As the 2003 regular season draws closer, let's take a look at the 10 top properties in baseball:
1. Barry Bonds
Yes, the price tag's steep, but there's no denying the value. Bonds, at the advanced baseball age of 38, is the greatest offensive force in the history of baseball. He led MLB in on-base percentage plus slugging percentage (OPS) by 260 points over the No. 2 guy, Jim Thome. To put that in perspective, that's about the same gap found between Nomar Garciaparra and Rey Ordonez.
One reason his numbers weren't even more ostentatious is the cavernous nature of Pac Bell Park, which is filled to the brim on a regular basis largely because of Bonds. Over the next few years, Barry's going to keep the rafters full as fans come out to watch him chase down Willie Mays (47 away), Babe Ruth (101 away), and Hank Aaron (142 away) on the all-time home run list. For $75 million between now and the end of the 2006 season, that's a heck of a bargain, unless you're an opposing pitcher.
2. Alex Rodriguez
Hurt feelings and disbelief are still resonating through the northwest, and even today, stories about Rodriguez often include the now-famous number of $252 million, but Rodriguez's contributions are as enormous as his contract.
The idea of a trinity of shortstops in the American League is now passť, not just because Miguel Tejada has muscled Derek Jeter to the edge of that platform, but because realistically, there's really only one dominant shortstop, and he plays in Texas. A-Rod has hit .300 or better in six of his seven full seasons. Over that span, he's hit 293 home runs, drawn 463 walks, played good defense, and been an exemplary citizen on and off the field. He's also only 27 years old.
|A-Rod hit 109 home runs over the last two seasons with Texas.|
Yes, Rangers owner Tom Hicks paid a lot for his services, but he bought the cornerstone of what will likely be the best infield in baseball soon enough, and an increase in the success of the Rangers means an increase in the value of Hicks' real estate holdings around The Ballpark. Hicks is no fool, and this is a great signing of one of the best players in history.
3. Dr. James Andrews
Approximately 100 times a year at his facility in Birmingham, Ala., Dr. Andrews performs a procedure called a medial collateral ligament transplant, more commonly known as Tommy John surgery. When Dr. Frank Jobe first performed the procedure on Tommy John nearly 30 years ago, he categorized John's chances of pitching again at about one percent.
Today, when pitchers blow out an elbow and undergo the procedure, teams, fans, and players expect them back out on the field within a year to 18 months, usually as good as new.
Elbow injuries would have ended the careers of pitchers like Matt Morris, Kerry Wood, Mariano Rivera, Kris Benson, Billy Koch, and hundreds of others had they occurred before 1974. Tommy John surgery has now become sort of an everyday miracle, and Andrews is the recognized master of the procedure.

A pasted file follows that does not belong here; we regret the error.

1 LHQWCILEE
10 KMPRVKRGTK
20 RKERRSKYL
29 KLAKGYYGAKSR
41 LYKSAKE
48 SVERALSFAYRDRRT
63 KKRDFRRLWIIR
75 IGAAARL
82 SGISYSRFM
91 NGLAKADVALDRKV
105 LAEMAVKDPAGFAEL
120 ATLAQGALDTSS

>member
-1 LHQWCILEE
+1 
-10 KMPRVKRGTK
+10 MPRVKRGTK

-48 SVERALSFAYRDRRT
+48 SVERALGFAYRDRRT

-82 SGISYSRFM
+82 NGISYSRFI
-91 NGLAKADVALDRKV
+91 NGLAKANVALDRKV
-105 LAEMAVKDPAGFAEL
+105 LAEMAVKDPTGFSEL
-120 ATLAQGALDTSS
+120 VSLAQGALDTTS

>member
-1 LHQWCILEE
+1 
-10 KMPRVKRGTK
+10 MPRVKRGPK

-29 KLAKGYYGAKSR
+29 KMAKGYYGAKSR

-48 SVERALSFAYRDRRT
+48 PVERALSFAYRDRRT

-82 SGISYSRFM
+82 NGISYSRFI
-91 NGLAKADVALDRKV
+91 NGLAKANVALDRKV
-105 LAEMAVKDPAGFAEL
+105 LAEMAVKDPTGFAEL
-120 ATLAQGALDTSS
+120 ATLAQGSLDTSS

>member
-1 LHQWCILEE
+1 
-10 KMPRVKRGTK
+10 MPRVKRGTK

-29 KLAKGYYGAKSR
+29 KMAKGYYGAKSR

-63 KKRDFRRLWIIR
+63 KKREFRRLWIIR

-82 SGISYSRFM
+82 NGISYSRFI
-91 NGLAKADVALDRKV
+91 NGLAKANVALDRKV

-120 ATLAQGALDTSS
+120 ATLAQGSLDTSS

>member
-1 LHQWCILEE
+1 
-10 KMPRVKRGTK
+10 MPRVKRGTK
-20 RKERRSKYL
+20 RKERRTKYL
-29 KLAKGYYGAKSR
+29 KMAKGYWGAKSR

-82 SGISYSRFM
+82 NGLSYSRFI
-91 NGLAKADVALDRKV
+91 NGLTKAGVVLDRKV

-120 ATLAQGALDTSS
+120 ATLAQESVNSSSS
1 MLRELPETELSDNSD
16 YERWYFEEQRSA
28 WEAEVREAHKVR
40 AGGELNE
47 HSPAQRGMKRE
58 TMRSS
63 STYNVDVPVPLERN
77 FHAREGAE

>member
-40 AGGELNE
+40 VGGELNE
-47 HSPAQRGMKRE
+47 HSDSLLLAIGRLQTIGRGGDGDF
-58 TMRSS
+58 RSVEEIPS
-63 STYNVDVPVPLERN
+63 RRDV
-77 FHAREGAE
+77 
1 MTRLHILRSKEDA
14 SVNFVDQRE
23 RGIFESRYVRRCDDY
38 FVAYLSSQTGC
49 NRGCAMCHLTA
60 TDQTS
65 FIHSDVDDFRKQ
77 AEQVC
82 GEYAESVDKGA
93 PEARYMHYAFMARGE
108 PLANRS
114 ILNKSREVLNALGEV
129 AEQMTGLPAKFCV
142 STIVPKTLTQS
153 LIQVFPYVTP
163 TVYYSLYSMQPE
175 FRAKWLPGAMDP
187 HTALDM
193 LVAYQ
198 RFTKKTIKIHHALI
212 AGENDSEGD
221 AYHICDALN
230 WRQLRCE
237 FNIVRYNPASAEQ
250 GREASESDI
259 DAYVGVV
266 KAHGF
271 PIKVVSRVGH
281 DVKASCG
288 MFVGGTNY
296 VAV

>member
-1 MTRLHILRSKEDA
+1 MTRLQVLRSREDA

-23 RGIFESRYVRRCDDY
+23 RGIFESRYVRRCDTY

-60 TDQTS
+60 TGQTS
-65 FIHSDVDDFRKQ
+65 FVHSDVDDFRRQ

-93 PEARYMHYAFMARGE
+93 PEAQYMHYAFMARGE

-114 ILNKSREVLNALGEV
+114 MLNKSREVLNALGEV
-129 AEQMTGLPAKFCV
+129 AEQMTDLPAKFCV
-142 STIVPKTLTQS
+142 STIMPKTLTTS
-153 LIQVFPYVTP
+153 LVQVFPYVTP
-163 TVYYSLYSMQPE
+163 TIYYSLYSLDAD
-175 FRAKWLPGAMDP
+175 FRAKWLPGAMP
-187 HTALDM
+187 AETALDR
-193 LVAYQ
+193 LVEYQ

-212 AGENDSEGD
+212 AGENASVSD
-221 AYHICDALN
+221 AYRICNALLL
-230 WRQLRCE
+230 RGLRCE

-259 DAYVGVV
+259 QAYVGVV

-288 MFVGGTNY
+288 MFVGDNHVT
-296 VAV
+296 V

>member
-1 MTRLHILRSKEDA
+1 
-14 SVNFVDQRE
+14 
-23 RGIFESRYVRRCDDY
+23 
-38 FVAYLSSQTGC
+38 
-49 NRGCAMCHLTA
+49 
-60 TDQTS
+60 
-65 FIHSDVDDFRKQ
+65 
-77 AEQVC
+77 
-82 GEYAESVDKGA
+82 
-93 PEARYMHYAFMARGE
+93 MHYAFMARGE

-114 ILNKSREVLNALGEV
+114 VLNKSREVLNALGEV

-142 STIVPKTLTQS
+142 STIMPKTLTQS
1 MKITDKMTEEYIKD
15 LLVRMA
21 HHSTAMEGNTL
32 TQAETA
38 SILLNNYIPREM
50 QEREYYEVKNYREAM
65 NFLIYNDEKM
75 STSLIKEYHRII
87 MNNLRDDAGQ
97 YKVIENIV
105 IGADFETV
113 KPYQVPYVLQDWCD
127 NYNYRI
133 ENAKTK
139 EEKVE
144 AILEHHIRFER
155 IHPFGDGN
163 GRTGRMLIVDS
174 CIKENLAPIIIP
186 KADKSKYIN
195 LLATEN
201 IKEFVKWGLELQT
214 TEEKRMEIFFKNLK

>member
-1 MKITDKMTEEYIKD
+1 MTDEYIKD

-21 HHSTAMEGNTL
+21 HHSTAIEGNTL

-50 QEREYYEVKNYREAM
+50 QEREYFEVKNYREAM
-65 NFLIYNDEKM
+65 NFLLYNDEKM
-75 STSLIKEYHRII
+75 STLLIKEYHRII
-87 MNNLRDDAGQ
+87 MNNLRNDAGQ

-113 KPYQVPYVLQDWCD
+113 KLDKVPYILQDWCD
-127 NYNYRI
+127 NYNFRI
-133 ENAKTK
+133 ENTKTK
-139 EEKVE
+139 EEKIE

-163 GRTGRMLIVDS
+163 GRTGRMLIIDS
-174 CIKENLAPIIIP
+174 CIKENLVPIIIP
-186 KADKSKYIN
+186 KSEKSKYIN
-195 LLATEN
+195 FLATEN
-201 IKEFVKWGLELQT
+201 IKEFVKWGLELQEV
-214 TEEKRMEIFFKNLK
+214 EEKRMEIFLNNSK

If the Chicago Cubs and St. Louis Cardinals are playing meaningful games in September, Andrews will deserve as much credit as anyone.
|2002 SEASON STATISTICS|
4. Ichiro Suzuki
Seattle paid $13 million to the Orix Blue Wave just for the rights to negotiate with Ichiro before the 2001 season. To acquire his services for three years, the Mariners signed Suzuki to a three-year deal worth $14 million. Since that time, Ichiro's won an MVP award, filled enough highlight reels to stock ESPN Classic for the entire 2014 sweeps period, and injected the Mariners into the Japanese marketplace, making Mariners caps, shirts, and broadcasts nearly as common as $700 hotel rooms and disconcerting animation.
The Mariners couldn't have made a much better investment, and Suzuki's signing and subsequent impact on MLB may turn out to be one of the most important and significant events in the history of baseball.
5. Albert Pujols
OK, so there's some doubt that he's actually 23 years old. He may end up a mediocre defender in left field rather than a Gold Glover at third base. What's not to completely love? Pujols has two full seasons under his belt, has missed a grand total of six games in two years, and has been pounding the ball as well as anyone not named Bonds from the very moment he broke into the league.
He can nominally play three positions, slaughters left-handed and right-handed pitching, and will cost the Cardinals $900,000 this season. Put another way, that's about 13 percent of the cost of Damion Easley's 2003 season. That's not just value -- that's a ranch home in Palo Alto for $55,000.
6. Leo Mazzone
Mazzone recently signed a new deal with the Atlanta Braves for somewhere over $200,000 annually. The Texas Rangers' bullpen for 2003 will contain Jay Powell for $3 million, Todd Van Poppel for $2.5 million, and Jeff Zimmerman for $3.2 million.